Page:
Wednesday, August 30, 2006

"What Will Your Verse Be?"

As an undergraduate, I majored in English not just so I could articulate my thoughts in a well written essay, but also to study the human condition and the manner in which we communicate and interact with each other both personally and socially.

The desire to care about other human beings and how we are intertwined in society has never left me. I extended this desire beyond my undergraduate training into my graduate studies when I chose to pursue the M.A. in Media Studies at The New School.

Following are the core values of the M.A. in Media Studies program, from Carol Wilder, Chair of The New School's Media Studies and Film Department:

"As a part of The New School, the graduate program in Media Studies reflects a commitment to a number of core values:

* An emphasis on the essential relationship between media theory and practice in the belief that a conceptual understanding of media is necessary for creating discerning productions and, in turn, that producing media messages grounds an understanding of theory.
* A respect for both aesthetic and pragmatic dimensions of communication.
* A recognition of the integrity and potential contribution of all media formats.
* An awareness of the ethical imperatives of communication throughout the "global village".
* An appreciation of the ways in which media theory and practice can contribute to intercultural understanding.
* An acknowledgment of the challenging marketplace conditions that face today's graduates.
* A belief in the importance of openness to change and innovation."

Carol further writes, and this is the reason why I chose an M.A. in Media Studies:
"As the "communication revolution" unfolds everywhere around us, it is easy to agree with Jean Baudrillard that "we live in a world where there is more and more information and less and less meaning." At the New School Media Studies Program, we learn to make both messages and meaning in the hope that we can all become more mindful and humane citizens of tomorrow."
These are the very reasons I chose to further my education in the M.A. in Media Studies -- because the core values of the M.A. in Media Studies program continues the compassion and caring I have for other human beings that is, and always has been, at the very heart of my core and personal values. With that said, as I complete the graduate program in Media Studies, I ask myself what contributions can I make to become a "more mindful and humane citizen?"

This question is ever more important as we move forward. We are a fast-paced high-tech society in the center of a rapidly evolving Web--a great boon to our ability to communicate instantly, locally, nationally, and globally. High tech gadgets are also coming out of the assembly line by the drove--iPods, palm pilots, blackberries, treos, laptops, cell phones with photo capability...the list goes on--created to meet the need for faster, more efficient communication and instant gratification required by today's consumer.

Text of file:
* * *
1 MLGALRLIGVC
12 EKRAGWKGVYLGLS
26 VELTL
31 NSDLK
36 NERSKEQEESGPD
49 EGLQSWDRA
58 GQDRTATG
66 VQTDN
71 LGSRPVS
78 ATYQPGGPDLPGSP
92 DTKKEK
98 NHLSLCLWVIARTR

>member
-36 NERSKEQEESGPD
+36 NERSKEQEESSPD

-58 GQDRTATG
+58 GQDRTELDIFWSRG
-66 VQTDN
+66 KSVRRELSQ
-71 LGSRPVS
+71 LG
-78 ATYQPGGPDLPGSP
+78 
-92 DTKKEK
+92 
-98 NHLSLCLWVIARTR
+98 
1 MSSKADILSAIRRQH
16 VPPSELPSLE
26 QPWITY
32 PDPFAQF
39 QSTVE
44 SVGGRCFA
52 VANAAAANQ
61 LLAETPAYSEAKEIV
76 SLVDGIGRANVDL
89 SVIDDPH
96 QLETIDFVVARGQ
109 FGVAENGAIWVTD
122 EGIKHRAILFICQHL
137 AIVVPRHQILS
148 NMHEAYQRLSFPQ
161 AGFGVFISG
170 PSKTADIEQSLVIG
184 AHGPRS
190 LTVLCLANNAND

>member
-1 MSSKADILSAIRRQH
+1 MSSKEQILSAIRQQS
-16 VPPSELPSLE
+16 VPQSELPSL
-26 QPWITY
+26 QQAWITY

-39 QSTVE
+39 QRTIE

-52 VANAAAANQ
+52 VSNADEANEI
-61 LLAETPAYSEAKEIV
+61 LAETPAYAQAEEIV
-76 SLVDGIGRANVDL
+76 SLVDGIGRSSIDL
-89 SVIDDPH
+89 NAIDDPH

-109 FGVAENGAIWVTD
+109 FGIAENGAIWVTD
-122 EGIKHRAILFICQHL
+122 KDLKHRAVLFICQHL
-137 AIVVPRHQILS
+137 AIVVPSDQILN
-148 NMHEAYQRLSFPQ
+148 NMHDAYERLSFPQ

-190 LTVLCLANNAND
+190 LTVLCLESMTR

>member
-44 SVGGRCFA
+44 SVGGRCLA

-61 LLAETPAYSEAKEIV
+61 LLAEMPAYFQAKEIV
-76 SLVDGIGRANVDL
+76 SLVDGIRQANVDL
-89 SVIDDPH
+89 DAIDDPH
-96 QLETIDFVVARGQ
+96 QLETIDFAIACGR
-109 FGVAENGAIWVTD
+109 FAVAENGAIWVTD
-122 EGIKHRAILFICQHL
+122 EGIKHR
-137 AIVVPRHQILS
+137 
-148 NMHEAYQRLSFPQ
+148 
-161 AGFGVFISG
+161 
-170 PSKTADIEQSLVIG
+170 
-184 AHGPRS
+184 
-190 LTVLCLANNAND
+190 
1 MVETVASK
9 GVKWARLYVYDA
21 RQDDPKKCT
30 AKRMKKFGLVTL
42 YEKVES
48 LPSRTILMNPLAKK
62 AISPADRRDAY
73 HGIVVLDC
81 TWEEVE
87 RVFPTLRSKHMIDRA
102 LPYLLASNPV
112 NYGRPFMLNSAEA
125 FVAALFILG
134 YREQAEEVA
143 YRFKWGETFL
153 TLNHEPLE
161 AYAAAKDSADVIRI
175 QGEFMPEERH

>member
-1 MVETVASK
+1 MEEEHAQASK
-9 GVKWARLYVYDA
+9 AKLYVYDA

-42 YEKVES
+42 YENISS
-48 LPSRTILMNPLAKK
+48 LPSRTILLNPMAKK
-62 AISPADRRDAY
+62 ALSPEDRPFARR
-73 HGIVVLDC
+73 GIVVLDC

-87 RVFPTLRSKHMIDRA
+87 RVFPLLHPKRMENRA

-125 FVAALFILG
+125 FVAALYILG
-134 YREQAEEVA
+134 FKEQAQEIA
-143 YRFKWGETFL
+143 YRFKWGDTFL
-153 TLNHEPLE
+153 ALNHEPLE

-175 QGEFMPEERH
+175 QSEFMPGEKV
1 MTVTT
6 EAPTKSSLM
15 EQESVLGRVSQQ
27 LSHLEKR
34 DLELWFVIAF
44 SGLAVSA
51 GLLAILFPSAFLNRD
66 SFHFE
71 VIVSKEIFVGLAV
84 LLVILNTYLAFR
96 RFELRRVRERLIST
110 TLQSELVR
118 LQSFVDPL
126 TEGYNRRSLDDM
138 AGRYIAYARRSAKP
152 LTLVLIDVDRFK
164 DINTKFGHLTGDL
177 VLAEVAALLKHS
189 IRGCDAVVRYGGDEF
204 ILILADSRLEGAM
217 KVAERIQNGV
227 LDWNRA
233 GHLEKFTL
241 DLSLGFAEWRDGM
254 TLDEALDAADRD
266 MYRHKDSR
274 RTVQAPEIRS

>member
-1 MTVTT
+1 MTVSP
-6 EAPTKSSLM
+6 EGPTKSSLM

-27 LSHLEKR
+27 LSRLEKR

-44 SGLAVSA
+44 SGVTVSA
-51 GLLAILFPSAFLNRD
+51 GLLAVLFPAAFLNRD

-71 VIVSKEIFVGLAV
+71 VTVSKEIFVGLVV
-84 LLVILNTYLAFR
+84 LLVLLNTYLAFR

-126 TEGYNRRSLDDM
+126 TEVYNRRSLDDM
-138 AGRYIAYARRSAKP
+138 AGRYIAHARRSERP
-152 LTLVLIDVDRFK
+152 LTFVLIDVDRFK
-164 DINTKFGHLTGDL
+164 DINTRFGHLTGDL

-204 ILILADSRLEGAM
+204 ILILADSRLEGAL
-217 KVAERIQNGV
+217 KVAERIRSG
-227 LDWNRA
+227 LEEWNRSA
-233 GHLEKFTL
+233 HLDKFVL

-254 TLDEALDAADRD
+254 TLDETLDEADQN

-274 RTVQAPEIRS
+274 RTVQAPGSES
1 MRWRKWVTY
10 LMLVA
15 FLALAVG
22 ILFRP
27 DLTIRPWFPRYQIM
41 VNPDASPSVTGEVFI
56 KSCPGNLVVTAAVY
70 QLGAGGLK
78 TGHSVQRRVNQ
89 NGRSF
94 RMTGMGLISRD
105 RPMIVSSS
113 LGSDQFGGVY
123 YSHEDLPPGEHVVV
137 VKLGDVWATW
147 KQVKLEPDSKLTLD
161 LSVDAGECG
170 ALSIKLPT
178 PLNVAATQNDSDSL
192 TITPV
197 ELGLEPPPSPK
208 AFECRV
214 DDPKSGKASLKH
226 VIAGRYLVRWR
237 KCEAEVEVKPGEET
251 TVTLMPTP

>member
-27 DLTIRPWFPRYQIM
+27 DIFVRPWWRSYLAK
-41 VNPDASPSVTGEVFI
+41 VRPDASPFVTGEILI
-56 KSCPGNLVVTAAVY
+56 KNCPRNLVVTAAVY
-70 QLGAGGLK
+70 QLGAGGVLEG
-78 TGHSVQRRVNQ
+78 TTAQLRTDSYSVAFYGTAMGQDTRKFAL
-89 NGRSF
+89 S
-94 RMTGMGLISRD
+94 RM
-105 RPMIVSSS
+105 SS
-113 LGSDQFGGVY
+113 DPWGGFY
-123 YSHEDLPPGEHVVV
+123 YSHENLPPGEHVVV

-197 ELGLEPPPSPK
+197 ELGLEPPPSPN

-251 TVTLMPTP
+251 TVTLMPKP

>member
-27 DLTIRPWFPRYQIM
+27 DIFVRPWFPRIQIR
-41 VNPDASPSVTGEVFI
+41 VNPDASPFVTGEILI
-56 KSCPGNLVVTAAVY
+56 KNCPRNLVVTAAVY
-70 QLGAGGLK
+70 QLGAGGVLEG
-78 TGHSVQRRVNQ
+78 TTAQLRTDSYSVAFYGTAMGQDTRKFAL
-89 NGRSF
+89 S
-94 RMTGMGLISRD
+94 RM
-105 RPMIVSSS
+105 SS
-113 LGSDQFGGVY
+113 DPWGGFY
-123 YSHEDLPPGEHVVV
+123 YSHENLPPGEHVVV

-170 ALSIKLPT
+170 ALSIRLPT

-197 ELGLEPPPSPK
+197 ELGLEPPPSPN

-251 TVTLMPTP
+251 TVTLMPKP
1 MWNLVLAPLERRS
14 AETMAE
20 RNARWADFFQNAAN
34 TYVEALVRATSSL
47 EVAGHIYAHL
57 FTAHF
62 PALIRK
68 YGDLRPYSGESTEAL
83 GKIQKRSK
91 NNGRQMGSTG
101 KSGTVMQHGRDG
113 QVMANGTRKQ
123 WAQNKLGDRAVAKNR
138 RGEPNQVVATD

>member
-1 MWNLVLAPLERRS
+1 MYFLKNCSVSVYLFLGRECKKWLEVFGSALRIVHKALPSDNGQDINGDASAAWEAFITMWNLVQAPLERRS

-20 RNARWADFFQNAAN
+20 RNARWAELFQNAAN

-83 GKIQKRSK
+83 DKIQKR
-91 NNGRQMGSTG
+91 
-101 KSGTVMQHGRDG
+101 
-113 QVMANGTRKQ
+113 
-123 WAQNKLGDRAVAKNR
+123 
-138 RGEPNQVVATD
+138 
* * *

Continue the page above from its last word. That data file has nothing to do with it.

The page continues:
With so much electronic gadgetry becoming available every day, it is easy to lose site of things that matter in life, including appreciating art, nature, poetry, literature. We need to step back and take time out from the daily grind to appreciate these things. Though life exists and our daily lives move forward in time, we are all still human with basic needs for love, a need to get back to nature to regenerate, a need to appreciate the beauty in the world around us. It's important to remember that these are what we are alive for.

Tom Schulman said it best when he raised the question, "What will your verse be?" in Dead Poets Society:

"We read and write poetry because we are members of the human
race. And the human race is filled with passion. And medicine,
law, business, engineering, these are noble pursuits and
necessary to sustain life. But poetry, beauty, romance, love,
these are what we stay alive for. To quote from Whitman, 'O me! O
life!... of the questions of these recurring; of the endless
trains of the faithless--of cities filled with the foolish; what
good amid these, O me, O life?' Answer. That you are here--that
life exists, and identity; that the powerful play goes on and you
may contribute a verse.

That the powerful play goes on and you may contribute a verse...

What will your verse be?"
--Tom Schulman, from The Dead Poets Society

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